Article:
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Abstract

A former participant in a research study on adolescent writers was invited to read and respond to a Post-I-Poem (PIP), a poetic transcription constructed from her interview data in what is now a closed study. The purpose of this investigation was to explore what could be learned from doing a PIP in the first place and what lines of inquiry this investigation could raise for why a researcher might revisit old interview data. Analysis of one student’s PIP suggests that using poetic transcription to revisit retired transcriptions offers researchers potentially new directions for further study.

Keywords

Interviewing, Qualitative Research, Investigative Poetry, Alternative Methods, New Methods and Methodology

Author Bio(s)

Julie E. Schrauben is a Special Instructor in the Department of Reading and Language Arts at Oakland University in Rochester, MI. Her research interests include writing, poetry inquiry, and author's craft. Correspondence regarding this article can be addressed directly to: jearends@oakland.edu.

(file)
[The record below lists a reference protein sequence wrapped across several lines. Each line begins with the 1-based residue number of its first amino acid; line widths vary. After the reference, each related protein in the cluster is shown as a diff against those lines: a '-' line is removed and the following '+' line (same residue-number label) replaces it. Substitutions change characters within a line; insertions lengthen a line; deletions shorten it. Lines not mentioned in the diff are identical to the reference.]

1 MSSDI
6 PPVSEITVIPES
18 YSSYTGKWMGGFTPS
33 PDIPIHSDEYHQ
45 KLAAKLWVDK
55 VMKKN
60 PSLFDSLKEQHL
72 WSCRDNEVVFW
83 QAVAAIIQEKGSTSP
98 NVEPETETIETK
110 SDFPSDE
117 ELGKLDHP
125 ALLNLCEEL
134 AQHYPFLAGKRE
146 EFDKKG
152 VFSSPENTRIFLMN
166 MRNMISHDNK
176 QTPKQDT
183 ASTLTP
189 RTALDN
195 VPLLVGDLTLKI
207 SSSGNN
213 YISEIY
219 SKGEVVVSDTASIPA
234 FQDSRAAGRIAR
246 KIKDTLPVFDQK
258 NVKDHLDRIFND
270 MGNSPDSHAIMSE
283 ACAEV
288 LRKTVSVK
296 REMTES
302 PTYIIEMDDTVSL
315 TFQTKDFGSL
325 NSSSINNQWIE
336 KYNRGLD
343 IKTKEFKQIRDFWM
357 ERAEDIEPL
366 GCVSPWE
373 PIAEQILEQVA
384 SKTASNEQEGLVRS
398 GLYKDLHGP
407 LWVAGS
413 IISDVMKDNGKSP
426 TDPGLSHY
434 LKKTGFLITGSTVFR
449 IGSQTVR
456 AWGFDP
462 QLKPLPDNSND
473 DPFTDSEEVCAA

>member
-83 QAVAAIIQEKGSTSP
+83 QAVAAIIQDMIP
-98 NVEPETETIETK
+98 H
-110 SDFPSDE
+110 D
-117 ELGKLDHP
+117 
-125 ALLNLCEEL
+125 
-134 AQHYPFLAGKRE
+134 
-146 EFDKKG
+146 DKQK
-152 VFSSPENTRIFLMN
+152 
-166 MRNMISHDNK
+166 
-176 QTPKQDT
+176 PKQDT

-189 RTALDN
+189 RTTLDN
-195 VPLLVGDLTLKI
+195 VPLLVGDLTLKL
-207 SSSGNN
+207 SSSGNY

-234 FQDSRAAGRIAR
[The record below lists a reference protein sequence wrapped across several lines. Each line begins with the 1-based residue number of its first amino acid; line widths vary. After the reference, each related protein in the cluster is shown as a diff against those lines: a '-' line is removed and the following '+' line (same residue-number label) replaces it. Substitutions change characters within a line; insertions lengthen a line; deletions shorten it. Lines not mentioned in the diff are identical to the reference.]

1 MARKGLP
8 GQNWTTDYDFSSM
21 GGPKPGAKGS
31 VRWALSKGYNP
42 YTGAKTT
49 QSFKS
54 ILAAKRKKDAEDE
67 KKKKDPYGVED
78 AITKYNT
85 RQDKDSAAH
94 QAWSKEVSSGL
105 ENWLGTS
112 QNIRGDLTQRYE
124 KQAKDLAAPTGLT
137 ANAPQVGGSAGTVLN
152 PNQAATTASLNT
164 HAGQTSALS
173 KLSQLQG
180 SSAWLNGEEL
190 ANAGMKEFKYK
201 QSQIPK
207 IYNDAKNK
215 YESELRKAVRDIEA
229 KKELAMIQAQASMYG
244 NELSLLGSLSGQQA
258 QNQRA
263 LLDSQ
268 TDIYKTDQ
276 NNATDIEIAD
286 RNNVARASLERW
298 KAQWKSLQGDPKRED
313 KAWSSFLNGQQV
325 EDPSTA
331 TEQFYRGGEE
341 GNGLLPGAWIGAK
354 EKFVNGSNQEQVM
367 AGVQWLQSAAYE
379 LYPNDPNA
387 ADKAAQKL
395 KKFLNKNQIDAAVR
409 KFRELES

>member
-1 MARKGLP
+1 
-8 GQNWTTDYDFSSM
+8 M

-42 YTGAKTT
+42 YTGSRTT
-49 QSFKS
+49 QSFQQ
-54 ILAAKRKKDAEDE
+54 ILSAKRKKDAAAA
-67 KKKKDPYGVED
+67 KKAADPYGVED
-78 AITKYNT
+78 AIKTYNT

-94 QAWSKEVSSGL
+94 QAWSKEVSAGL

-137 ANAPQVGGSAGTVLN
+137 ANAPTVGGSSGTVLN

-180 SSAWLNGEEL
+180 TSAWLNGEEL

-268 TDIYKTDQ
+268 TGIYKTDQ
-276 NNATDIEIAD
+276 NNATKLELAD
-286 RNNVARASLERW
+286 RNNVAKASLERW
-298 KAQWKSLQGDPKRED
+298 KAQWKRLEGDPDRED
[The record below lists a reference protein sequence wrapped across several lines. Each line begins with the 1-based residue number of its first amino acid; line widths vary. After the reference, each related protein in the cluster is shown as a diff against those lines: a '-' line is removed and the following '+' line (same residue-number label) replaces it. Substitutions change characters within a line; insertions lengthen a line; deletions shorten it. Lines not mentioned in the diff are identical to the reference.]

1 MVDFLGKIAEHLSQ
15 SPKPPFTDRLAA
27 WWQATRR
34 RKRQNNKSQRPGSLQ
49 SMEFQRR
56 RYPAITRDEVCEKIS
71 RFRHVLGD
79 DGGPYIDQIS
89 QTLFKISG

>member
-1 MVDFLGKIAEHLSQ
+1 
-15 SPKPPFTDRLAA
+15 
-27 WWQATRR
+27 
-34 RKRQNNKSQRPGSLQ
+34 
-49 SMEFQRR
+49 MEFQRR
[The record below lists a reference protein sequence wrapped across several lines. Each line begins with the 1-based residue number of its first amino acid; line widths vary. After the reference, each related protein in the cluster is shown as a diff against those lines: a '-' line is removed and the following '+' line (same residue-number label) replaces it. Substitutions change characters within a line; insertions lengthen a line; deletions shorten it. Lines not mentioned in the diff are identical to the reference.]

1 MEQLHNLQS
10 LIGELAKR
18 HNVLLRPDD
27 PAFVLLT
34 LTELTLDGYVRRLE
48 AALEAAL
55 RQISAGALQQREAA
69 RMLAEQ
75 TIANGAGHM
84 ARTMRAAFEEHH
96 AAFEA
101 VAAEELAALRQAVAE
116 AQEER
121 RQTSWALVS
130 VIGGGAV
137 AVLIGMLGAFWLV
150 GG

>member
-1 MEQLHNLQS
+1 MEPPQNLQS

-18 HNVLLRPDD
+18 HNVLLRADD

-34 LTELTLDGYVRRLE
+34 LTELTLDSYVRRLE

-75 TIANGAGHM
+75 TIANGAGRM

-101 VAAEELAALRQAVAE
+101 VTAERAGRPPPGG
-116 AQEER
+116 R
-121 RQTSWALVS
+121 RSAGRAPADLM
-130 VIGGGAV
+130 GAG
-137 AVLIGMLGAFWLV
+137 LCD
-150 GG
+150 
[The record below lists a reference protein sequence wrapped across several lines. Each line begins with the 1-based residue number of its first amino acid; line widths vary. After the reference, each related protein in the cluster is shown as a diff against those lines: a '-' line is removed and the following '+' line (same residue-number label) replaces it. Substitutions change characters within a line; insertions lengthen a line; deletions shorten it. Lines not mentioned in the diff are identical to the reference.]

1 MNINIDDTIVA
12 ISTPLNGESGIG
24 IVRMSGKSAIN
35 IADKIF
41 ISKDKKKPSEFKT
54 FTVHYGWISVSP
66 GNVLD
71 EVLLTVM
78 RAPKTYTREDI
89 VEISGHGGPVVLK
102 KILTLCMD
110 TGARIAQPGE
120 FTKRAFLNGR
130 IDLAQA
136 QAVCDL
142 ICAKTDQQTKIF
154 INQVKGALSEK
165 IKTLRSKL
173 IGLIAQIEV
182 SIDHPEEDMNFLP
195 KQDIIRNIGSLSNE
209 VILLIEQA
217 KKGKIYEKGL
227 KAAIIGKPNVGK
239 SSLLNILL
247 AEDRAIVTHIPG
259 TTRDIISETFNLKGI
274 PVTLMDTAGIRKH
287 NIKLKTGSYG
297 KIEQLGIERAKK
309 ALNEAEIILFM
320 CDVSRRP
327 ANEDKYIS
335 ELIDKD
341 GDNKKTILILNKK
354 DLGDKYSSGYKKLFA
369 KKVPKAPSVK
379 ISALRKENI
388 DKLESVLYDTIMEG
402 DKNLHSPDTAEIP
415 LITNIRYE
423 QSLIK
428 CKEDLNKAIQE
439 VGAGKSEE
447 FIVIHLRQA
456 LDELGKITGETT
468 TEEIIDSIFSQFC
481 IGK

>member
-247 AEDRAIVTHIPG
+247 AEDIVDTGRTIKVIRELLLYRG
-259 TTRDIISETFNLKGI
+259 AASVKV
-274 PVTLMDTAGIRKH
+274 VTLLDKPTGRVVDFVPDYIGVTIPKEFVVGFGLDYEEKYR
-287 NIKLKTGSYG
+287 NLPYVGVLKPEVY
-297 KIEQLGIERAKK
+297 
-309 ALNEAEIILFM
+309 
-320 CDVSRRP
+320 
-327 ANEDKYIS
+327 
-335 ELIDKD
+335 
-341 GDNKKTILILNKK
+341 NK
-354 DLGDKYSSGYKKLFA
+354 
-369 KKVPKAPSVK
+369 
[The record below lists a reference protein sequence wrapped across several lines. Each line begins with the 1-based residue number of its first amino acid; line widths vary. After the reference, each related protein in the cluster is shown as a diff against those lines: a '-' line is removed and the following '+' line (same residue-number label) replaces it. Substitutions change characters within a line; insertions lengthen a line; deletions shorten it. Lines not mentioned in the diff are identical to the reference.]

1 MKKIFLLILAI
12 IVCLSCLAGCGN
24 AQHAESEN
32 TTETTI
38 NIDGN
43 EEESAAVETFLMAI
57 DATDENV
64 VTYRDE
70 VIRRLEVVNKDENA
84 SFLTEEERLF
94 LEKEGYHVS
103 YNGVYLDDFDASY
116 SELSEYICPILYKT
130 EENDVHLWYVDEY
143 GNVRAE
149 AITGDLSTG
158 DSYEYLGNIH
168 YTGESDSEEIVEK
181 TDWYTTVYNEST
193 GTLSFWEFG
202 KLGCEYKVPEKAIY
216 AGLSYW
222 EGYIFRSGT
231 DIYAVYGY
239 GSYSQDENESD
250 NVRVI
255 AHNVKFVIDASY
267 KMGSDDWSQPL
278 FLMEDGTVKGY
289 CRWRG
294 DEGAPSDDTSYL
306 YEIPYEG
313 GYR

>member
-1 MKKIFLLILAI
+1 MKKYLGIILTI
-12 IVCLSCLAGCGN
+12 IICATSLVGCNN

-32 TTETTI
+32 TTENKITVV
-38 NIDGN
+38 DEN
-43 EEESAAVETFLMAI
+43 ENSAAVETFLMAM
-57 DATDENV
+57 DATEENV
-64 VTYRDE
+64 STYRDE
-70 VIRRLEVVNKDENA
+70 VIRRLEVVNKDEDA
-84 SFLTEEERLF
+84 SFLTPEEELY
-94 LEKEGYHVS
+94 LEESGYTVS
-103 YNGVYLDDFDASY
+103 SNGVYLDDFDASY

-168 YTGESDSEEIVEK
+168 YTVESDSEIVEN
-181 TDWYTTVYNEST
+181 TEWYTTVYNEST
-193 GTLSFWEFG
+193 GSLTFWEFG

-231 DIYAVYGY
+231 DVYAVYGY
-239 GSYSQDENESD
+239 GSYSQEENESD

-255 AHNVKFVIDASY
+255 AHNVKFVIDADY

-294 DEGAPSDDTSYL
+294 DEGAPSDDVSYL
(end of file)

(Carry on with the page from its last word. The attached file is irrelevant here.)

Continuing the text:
S. Rebecca Leigh is an associate professor in the Department of Reading and Language Arts at Oakland University in Rochester, MI. Her research interests include multiple ways of knowing, writing, teacher and doctoral education. Her current research examines how access to art serves as a pathway to literacy learning and its impact on students as writers. Correspondence regarding this article can also be addressed directly to: leigh23@oakland.edu.

Publication Date

8-25-2019

Creative Commons License

Creative Commons Attribution-Noncommercial 4.0 License
This work is licensed under a Creative Commons Attribution-Noncommercial-Share Alike 4.0 License.

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